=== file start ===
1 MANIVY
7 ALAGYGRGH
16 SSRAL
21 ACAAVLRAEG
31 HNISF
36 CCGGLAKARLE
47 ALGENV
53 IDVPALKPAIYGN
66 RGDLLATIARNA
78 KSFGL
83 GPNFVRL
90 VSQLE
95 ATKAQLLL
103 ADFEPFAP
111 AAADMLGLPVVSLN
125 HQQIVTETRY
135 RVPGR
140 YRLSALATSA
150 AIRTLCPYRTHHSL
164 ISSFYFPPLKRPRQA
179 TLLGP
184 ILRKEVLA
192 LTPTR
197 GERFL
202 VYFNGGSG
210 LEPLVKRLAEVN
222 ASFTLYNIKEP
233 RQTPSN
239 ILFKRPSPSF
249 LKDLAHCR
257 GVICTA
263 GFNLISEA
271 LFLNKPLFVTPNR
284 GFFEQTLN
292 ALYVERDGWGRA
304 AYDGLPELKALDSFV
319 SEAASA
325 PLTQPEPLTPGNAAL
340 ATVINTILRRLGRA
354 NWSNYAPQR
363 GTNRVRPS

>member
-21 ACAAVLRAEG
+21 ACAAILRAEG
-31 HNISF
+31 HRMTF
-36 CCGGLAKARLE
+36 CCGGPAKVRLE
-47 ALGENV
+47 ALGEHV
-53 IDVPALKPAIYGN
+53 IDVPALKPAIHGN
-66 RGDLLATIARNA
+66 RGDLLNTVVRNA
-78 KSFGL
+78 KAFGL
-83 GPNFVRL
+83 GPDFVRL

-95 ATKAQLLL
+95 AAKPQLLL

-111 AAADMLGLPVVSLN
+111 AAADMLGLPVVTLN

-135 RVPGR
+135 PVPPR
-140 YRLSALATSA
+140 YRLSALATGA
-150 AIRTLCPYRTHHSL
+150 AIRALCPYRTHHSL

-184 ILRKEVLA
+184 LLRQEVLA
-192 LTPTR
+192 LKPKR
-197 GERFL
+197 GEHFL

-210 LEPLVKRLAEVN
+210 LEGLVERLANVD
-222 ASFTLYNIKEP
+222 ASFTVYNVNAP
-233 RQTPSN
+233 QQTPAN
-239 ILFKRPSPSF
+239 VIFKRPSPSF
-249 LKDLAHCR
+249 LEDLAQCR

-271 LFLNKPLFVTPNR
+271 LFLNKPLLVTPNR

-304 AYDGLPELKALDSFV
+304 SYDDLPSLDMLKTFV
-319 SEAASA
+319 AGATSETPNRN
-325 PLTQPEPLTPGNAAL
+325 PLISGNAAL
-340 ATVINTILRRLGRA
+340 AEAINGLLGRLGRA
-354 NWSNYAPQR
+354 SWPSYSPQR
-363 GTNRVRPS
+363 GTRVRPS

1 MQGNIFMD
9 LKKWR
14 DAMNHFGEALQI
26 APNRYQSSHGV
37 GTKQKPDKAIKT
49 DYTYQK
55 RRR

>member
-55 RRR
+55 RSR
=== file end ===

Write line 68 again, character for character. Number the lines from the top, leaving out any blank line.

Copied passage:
+150 AIRALCPYRTHHSL